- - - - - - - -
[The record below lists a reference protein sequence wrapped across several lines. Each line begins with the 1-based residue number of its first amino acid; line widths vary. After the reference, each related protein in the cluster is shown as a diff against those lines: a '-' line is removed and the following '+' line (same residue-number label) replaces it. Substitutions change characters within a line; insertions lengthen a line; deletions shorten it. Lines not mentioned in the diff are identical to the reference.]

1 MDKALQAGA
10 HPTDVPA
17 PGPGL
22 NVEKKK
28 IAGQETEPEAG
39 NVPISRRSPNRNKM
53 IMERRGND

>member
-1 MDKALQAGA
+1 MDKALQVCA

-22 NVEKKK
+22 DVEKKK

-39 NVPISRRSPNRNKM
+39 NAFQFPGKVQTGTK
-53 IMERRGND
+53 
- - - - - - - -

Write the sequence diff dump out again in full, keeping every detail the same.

[The record below lists a reference protein sequence wrapped across several lines. Each line begins with the 1-based residue number of its first amino acid; line widths vary. After the reference, each related protein in the cluster is shown as a diff against those lines: a '-' line is removed and the following '+' line (same residue-number label) replaces it. Substitutions change characters within a line; insertions lengthen a line; deletions shorten it. Lines not mentioned in the diff are identical to the reference.]

1 MDKALQAGA
10 HPTDVPA
17 PGPGL
22 NVEKKK
28 IAGQETEPEAG
39 NVPISRRSPNRNKM
53 IMERRGND

>member
-1 MDKALQAGA
+1 MDKALQVCA

-22 NVEKKK
+22 DVEKKK

-39 NVPISRRSPNRNKM
+39 NAFQFPGKVQTGTK
-53 IMERRGND
+53 